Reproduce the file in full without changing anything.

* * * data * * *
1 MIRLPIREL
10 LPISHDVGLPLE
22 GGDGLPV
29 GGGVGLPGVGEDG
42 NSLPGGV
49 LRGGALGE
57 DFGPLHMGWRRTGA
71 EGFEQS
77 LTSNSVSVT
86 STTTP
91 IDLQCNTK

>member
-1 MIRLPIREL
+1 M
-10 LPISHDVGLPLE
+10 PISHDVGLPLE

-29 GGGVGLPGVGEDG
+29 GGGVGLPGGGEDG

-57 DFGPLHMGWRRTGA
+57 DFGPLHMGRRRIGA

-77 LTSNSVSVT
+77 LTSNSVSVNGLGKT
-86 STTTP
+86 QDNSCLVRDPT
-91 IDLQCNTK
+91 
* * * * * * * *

1 MIRLPIREL
10 LPISHDVGLPLE
22 GGDGLPV
29 GGGVGLPGVGEDG
42 NSLPGGV
49 LRGGALGE
57 DFGPLHMGWRRTGA
71 EGFEQS
77 LTSNSVSVT
86 STTTP
91 IDLQCNTK

>member
-1 MIRLPIREL
+1 M
-10 LPISHDVGLPLE
+10 PISHDVGLPLE

-29 GGGVGLPGVGEDG
+29 GGGVGLPGGGEDG

-57 DFGPLHMGWRRTGA
+57 DFGPLHMGRRRIGA

-77 LTSNSVSVT
+77 LTSNSVSVNGLGKT
-86 STTTP
+86 QDNSCLVRDPT
-91 IDLQCNTK
+91 